Pat and I met at MoMA for an informative lecture on Degas' current exhibit in the morning and then went downtown for our first visit to the Center for Italian Modern Art (CIMA).  The current exhibit is on Italian artist Giorgio Morandi (born Bologna1890-1964), which opened last Fall and will end on June 25th.  In my college modern art course textbook (John Canady Mainstreams of Modern Art) he is described as "painting a few ordinary bottles and bowls, combined and recombined in picture after picture, yet without monotony...."

Morandi Self-Portrait:  1930 

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I first saw Morandi's paintings at the Met in 2008.  I knew nothing about him as an artist, and wasn't really sure how I felt about his obsession with painting rows of bottles and other similar vessels.  Last Fall, we visited David Zwirner's Gallery in Chelsea and I had a new appreciation of his paintings.  Following that visit, our friend Judy told us about the Center for Italian Modern Art, and it took Pat and I until now to visit there. 

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CIMA is located on the 4th floor at 421 Broome Street and you need to make reservations for guided tours on Friday and Saturday afternoons.  Our tour guide was an Italian research fellow at CIMA and she was amazing!  Behind her are photos taken by Joel Meyerowitz in Morandi's Studio in Italy.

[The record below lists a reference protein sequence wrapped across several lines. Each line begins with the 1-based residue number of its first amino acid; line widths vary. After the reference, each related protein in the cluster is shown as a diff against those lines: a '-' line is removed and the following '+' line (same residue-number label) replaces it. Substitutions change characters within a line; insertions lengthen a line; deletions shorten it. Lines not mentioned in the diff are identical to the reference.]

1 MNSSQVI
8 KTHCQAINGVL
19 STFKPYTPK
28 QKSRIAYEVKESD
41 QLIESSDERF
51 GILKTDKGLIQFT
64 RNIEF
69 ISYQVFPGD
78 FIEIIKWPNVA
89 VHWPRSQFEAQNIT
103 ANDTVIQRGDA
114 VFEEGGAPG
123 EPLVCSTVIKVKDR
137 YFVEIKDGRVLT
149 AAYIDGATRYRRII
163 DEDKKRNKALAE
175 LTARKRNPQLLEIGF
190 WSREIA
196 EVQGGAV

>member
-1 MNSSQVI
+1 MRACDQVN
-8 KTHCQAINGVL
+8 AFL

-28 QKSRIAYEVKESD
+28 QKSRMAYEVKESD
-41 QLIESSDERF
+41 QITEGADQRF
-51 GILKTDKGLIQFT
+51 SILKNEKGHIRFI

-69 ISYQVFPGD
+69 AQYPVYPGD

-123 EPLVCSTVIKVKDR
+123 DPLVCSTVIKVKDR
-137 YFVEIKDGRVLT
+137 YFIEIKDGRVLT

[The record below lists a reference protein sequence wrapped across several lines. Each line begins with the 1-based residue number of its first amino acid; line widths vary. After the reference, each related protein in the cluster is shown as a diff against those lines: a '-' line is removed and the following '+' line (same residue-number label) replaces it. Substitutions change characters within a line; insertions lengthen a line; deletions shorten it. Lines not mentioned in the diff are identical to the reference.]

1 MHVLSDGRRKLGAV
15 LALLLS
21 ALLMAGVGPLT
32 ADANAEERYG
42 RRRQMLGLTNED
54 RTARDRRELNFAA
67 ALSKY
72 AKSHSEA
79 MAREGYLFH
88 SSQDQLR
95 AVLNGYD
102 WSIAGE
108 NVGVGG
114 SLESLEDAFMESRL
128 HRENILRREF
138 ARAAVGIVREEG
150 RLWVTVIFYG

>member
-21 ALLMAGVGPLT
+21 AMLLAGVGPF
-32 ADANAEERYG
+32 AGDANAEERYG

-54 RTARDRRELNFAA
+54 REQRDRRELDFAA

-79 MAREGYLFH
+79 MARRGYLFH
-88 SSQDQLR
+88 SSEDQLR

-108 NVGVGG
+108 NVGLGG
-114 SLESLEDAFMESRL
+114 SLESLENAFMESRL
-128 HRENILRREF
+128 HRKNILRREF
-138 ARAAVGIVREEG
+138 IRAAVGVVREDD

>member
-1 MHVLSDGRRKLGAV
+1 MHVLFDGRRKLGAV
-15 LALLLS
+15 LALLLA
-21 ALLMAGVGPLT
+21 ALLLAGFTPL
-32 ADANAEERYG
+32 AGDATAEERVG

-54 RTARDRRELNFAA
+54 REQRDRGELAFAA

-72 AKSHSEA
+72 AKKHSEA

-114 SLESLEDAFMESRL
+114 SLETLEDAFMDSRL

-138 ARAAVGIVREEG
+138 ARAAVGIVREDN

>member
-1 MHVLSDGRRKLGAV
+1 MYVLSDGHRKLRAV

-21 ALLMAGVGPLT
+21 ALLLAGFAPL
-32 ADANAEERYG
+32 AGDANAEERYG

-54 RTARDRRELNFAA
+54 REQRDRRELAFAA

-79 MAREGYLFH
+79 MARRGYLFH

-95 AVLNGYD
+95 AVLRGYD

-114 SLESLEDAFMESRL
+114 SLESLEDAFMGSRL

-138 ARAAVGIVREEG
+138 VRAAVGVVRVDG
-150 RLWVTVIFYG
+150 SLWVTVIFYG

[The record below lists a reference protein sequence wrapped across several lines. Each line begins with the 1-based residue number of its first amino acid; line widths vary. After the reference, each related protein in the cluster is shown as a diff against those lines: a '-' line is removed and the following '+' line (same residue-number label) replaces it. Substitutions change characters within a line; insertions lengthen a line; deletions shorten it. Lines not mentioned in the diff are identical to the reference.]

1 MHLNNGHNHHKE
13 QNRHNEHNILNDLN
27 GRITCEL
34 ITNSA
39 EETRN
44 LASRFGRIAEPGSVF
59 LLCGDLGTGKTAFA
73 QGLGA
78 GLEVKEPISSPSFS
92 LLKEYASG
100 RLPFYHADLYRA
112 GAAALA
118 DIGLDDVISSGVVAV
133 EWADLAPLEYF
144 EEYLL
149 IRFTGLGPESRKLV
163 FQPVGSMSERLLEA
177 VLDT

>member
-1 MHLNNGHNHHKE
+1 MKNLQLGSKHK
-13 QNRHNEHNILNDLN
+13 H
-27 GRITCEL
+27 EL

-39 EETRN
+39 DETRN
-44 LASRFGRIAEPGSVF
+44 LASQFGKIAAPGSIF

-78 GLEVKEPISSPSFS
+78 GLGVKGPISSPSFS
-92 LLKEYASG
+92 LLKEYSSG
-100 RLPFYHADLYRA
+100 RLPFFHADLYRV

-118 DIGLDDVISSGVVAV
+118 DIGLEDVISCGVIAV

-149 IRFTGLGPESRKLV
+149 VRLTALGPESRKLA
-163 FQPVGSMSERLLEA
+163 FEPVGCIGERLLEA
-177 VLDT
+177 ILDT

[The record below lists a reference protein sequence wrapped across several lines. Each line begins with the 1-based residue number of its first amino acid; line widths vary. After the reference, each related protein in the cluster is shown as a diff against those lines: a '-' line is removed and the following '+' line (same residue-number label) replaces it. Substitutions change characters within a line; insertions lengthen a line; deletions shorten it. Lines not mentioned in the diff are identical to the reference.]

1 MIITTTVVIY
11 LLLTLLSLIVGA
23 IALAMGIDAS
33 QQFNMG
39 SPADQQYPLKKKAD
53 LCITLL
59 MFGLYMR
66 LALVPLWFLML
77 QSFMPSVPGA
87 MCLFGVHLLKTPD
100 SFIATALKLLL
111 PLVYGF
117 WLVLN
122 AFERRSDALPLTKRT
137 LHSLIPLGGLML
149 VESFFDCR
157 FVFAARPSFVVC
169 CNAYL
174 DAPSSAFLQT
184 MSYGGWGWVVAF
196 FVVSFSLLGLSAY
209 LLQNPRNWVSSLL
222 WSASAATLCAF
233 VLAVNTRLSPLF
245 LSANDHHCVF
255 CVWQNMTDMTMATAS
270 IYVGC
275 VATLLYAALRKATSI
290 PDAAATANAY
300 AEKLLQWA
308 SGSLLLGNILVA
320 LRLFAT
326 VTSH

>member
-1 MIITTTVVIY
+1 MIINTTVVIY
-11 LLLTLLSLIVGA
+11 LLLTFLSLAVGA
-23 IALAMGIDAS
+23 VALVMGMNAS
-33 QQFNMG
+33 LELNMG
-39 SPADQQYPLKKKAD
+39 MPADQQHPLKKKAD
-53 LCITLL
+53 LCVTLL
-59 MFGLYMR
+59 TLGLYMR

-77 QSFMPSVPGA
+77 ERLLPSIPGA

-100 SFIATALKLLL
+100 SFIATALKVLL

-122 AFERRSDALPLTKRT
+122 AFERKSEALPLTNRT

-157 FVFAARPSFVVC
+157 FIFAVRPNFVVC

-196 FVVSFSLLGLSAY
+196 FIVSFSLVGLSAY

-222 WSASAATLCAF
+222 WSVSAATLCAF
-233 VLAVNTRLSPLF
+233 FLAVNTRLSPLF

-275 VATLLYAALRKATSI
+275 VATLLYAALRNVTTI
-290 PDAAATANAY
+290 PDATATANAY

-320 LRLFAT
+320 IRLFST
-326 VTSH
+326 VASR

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We were shown into the kitchen and served espresso or coffee - in Pantone color cups which I loved. 

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As we walked around the lovely galleries, I sketched one bottle each  from some of the paintings and painted them when I got home. 

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This view of his Studio/Bedroom raises many questions in my mind about him as a person.  We know that he lived with his 3 sisters in Bologna until his death.

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One last photo - taken from the window in the CIMA Library - of a neighboring rooftop.  I'd love to draw and paint this for a glimpse into our big city life.

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April 8, 2016

Deliberate Practice: Drawing Hands

I love figure drawing and I'd love to be able to capture the hand positions of the models.  If I succeed at all, it is only in the 20 minute poses.  These hands were all drawn from photos I collect from fashion catalogues or the New York Times Magazine sections.  My drawing was done with a watercolor pencil, without adding water.  I love how easily it erases and can convert it to paint at any time with a watercolor brush. 

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I found a great watch advertisement with 4 hand photos and was inspired to keep drawing this week.  Here are the two that I finished.